Thousands gather in Milan for state funeral of controversial politician and business mogul who dominated public life for decades.
Milan, Italy – It is an official day of national mourning in Italy with flags flying half-mast to mark the death of Silvio Berlusconi, the country’s most divisive and charismatic public figure who dominated politics, business and sport for decades.
Tens of thousands of supporters of the controversial four-time prime minister are expected to gather for a state funeral on Wednesday in Milan to pay their respects to the so-called “Knight” – a man who embodied the modern era of self-made moguls and remained a darling to many Italians despite a history of legal woes, sex scandals and international gaffes.
Berlusconi died on Monday aged 86 at the San Raffaele hospital in Milan. He had been admitted there on Friday for preplanned tests related to a chronic form of leukaemia.
His death came as a shock to many. Despite his frail health, Berlusconi’s defining presence on Italy’s political scene – coupled with his exuberance and perpetual ultra-tanned look – had almost created an illusion that he would have lived in perpetuity, as television host Bruno Vespa put it on Tuesday night.
“He has left a huge void,” said Rosanna de Angelis, a 60-year-old boutique owner in Milan’s city centre. “He made everybody feel important, he was humane,” she added.
“We will all miss him, even those who criticised him – and even cartoonists who won’t have anything to sketch now,” said Tiziana Guerra, who sells flowers close to the Duomo Gothic cathedral, a 14th-century architectural masterpiece where Berlusconi’s funeral will take place.
The church will host about 2,000 people, including Italian President Sergio Mattarella and European Union Commissioner Paolo Gentiloni. It is not clear yet which world leaders will be attending the event but state-run news agency ANSA reported that Qatari Emir Sheikh Tamim bin Hamad Al Thani and Hungarian Prime Minister Viktor Orban will be present. The funeral is due to start at 3pm local time (13:00 GMT) and will be shown live on big screens set up in the city’s main square.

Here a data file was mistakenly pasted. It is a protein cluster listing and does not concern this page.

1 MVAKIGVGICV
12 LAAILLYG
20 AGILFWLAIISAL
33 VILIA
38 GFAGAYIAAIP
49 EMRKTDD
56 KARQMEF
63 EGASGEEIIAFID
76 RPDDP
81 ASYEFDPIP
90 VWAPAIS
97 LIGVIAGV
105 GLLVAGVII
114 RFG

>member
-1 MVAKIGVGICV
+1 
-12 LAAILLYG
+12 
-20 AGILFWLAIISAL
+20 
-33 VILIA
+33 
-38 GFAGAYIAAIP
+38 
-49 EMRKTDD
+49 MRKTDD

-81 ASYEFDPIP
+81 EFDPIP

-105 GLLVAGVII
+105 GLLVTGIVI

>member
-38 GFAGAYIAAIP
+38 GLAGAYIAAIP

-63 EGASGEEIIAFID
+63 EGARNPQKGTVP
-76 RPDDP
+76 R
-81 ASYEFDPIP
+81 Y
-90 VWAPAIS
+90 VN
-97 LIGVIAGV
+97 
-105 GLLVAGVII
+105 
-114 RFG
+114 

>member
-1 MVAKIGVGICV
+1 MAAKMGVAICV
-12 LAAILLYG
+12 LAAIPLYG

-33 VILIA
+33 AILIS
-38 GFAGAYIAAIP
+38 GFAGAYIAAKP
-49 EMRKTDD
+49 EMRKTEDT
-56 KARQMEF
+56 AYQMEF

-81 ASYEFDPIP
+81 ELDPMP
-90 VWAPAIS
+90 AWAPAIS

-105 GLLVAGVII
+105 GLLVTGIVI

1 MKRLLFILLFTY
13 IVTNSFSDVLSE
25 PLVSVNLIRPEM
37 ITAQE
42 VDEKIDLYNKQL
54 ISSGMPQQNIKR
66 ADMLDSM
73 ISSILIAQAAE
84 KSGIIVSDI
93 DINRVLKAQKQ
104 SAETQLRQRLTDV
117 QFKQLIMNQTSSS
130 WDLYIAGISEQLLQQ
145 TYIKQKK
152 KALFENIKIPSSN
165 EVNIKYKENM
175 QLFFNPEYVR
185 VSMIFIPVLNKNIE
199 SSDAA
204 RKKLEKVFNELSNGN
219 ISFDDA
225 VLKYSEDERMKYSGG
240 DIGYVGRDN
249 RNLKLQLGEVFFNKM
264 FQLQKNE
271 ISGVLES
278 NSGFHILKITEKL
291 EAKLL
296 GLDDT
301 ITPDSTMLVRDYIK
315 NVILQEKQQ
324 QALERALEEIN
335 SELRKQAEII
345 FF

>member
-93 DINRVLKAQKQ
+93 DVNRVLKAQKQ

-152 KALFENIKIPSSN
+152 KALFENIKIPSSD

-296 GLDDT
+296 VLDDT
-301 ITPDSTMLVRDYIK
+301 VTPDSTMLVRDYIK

Meanwhile, as newspapers and broadcasters remarked endlessly on “The end of an era”, supporters headed to Villa Arcore, Berlusconi’s luxurious mansion outside of Milan, where a small private wake attended by close family and friends took place on Tuesday. Political flags, bouquets of flowers and a large banner reading “Thank you for ever President” line the area outside the house.
‘Entering the field’
Berlusconi stormed into Italian politics in 1994 with an eight-minute video announcing the founding of a new right-wing party, Forza Italia (Go Italy). His goal was to build a new political movement on the ashes of the post-1945 First Republic which had been decimated by a wave of corruption scandals that had left Italians distrustful of the political elite.
Already a successful entrepreneur, media tycoon and owner of the successful AC Milan football team, Berlusconi sought to win the hearts of Italians by using radically different language – that was direct, modern and populist. He broke away from a decades-old tradition that wanted politicians to have a role in educating the electorate and used his allure instead to directly engage with the people. In the process, he reoriented politics away from the ideological background of the traditional parties and onto a cultural one.